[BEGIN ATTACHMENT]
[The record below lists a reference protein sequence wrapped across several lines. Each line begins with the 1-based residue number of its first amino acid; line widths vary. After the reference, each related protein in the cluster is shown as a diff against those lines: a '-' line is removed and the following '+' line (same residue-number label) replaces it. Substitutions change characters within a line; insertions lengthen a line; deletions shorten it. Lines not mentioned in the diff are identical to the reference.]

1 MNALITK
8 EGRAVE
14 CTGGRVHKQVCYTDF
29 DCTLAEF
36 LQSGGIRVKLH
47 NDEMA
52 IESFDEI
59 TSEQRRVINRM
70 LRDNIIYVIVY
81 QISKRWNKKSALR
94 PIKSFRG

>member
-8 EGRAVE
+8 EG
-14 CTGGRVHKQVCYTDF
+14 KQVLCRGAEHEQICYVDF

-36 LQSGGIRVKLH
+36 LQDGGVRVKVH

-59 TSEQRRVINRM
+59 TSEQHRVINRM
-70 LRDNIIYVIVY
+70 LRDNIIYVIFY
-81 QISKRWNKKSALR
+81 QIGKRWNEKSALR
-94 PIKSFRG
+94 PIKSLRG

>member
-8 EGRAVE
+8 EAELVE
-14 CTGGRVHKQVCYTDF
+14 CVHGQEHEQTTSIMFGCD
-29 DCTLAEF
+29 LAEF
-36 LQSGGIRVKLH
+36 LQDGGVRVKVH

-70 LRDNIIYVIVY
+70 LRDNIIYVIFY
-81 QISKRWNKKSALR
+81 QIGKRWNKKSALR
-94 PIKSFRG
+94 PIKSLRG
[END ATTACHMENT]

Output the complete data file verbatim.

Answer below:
[The record below lists a reference protein sequence wrapped across several lines. Each line begins with the 1-based residue number of its first amino acid; line widths vary. After the reference, each related protein in the cluster is shown as a diff against those lines: a '-' line is removed and the following '+' line (same residue-number label) replaces it. Substitutions change characters within a line; insertions lengthen a line; deletions shorten it. Lines not mentioned in the diff are identical to the reference.]

1 MNALITK
8 EGRAVE
14 CTGGRVHKQVCYTDF
29 DCTLAEF
36 LQSGGIRVKLH
47 NDEMA
52 IESFDEI
59 TSEQRRVINRM
70 LRDNIIYVIVY
81 QISKRWNKKSALR
94 PIKSFRG

>member
-8 EGRAVE
+8 EG
-14 CTGGRVHKQVCYTDF
+14 KQVLCRGAEHEQICYVDF

-36 LQSGGIRVKLH
+36 LQDGGVRVKVH

-59 TSEQRRVINRM
+59 TSEQHRVINRM
-70 LRDNIIYVIVY
+70 LRDNIIYVIFY
-81 QISKRWNKKSALR
+81 QIGKRWNEKSALR
-94 PIKSFRG
+94 PIKSLRG

>member
-8 EGRAVE
+8 EAELVE
-14 CTGGRVHKQVCYTDF
+14 CVHGQEHEQTTSIMFGCD
-29 DCTLAEF
+29 LAEF
-36 LQSGGIRVKLH
+36 LQDGGVRVKVH

-70 LRDNIIYVIVY
+70 LRDNIIYVIFY
-81 QISKRWNKKSALR
+81 QIGKRWNKKSALR
-94 PIKSFRG
+94 PIKSLRG